The Ultimate Guide To Tel Aviv

Tel Aviv is the second largest city in Israel. It's young, liberal, and completely opposite from all other cities in this country. Especially from the conservative and religious Jerusalem (the capital of Israel). People come here to enjoy the warm Mediterranean sea, beautiful beaches, non-stop nightlife, and most delicious food.
In my city guide, you will find all the necessary information for planning a trip to Tel Aviv: what you should take into account before coming here, how much it costs to stay here, what places are worth visiting and much more.

Buying Cheap Tickets To Tel Aviv

The best time to visit Tel Aviv is September. This month, the weather is not too hot, the water is pleasantly warm, while the ticket price is lower than in June and July.

I usually use Momondo.com to search for flight tickets. They have a ton of filters that allow to find most suitable flights and a calendar of low prices right in front of your eyes. They work with dozens of airlines and compare their prices. Plus, you can book a hotel, car and a tour on the same website. So it's totally worth starting your ticket search with checking their website.
Cheap flights to Tel Aviv

Getting Ready For Tel Aviv

Before you start packing your bags, think of this: Israel is a country in a very complicated political situation. Here, security issues stand above comfort, politeness, and even your opinion. While Israel is a great country totally worth visiting, you should understand that going though Israeli customs might not be the most pleasant experience in your life. If you want to make it smooth, be clear and honest while answering security's questions, pack your things in a way that will allow customs workers to easily check them without making too much mess. If you are coming to visit friends and planning to stay at their place make sure to have an invitation letter from them.

How to get to Tel Aviv from the airport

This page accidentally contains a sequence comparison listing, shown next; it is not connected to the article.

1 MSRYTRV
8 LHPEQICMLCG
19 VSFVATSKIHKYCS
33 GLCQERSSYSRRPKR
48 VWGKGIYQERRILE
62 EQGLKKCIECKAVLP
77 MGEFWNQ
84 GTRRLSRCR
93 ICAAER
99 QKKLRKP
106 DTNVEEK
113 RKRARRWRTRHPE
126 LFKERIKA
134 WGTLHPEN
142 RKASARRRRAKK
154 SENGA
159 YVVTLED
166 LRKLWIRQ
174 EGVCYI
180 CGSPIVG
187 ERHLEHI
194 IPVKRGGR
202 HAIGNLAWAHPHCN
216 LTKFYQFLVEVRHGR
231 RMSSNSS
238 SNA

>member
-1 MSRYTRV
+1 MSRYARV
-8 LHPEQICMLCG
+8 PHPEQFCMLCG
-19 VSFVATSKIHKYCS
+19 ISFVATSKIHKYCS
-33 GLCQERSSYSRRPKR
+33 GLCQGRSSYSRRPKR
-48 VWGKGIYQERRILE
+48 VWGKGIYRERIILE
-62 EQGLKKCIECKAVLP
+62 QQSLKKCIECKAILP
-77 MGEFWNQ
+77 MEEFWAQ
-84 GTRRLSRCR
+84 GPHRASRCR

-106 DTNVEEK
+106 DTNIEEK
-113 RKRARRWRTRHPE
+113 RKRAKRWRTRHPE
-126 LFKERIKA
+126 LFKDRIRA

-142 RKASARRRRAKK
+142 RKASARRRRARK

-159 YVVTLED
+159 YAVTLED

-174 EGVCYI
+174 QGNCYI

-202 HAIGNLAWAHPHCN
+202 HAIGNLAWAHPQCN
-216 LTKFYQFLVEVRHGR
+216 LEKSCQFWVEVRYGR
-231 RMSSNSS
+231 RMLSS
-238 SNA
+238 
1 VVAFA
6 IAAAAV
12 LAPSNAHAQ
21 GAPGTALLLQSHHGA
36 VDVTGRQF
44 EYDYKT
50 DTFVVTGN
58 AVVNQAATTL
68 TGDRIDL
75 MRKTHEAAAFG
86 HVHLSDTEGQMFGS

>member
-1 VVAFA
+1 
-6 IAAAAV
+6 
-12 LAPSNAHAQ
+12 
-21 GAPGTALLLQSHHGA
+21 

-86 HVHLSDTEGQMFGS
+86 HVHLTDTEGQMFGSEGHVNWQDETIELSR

To get to the city center, you can take either a train or a taxi. Taxi from the Ben Gurion Airport to Tel Aviv will cost you about $43. It's about 30-40 minutes drive to the center depending on traffic.

Going by train takes around 10-15 minutes and costs $2. Note that there are four train stations in Tel Aviv so find out which one is the closest to your place of staying in advance. From the station you will still need to take a bus or a cab.

How much money you will need in Tel Aviv

Tel Aviv is a pretty expensive city. Way more expensive that most cities in Europe including London and Paris. Here is the cost of some basic things that you might want to have during a vacation here:

Room for two in a low-budget hotel in the center: $90 per day
Two tickets to Tel Aviv Museum of Art: $28
Dinner at a restaurant for two: $60-80
Beers for two during Happy Hour: $17
Breakfast for two (average place): $42
Hummus and drinks (street food): $15
Renting 2 bicycles for a day: $12


A day like this in Tel Aviv will cost around $250-$280 for a couple.

Must-See Places In Tel Aviv

Start exploring Tel Aviv from its oldest part - Jaffa. Before Tel Aviv even existed, Jaffa was a separate city with Arabs as the majority of the population. There are many places to see in this area: the Flea Market, Clock Tower, The Orange Tree, St. Peter's Church, and the old port. By the way, New Europe Tours offer FREE excursions in Old Jaffa. Check the timetable on their website.